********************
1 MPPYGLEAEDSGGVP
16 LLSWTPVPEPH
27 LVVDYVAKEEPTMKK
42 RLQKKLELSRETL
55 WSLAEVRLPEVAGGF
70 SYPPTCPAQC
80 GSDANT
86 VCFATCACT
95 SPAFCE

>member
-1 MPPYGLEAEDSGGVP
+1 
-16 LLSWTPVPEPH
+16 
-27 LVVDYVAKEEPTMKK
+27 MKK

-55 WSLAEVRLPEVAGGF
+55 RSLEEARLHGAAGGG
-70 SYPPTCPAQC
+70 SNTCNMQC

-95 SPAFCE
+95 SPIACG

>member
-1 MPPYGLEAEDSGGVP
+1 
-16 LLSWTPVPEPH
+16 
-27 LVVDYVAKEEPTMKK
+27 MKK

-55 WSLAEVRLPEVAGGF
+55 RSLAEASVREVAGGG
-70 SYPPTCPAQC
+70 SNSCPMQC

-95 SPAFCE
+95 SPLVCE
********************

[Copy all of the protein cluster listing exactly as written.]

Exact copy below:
1 MPPYGLEAEDSGGVP
16 LLSWTPVPEPH
27 LVVDYVAKEEPTMKK
42 RLQKKLELSRETL
55 WSLAEVRLPEVAGGF
70 SYPPTCPAQC
80 GSDANT
86 VCFATCACT
95 SPAFCE

>member
-1 MPPYGLEAEDSGGVP
+1 
-16 LLSWTPVPEPH
+16 
-27 LVVDYVAKEEPTMKK
+27 MKK

-55 WSLAEVRLPEVAGGF
+55 RSLEEARLHGAAGGG
-70 SYPPTCPAQC
+70 SNTCNMQC

-95 SPAFCE
+95 SPIACG

>member
-1 MPPYGLEAEDSGGVP
+1 
-16 LLSWTPVPEPH
+16 
-27 LVVDYVAKEEPTMKK
+27 MKK

-55 WSLAEVRLPEVAGGF
+55 RSLAEASVREVAGGG
-70 SYPPTCPAQC
+70 SNSCPMQC

-95 SPAFCE
+95 SPLVCE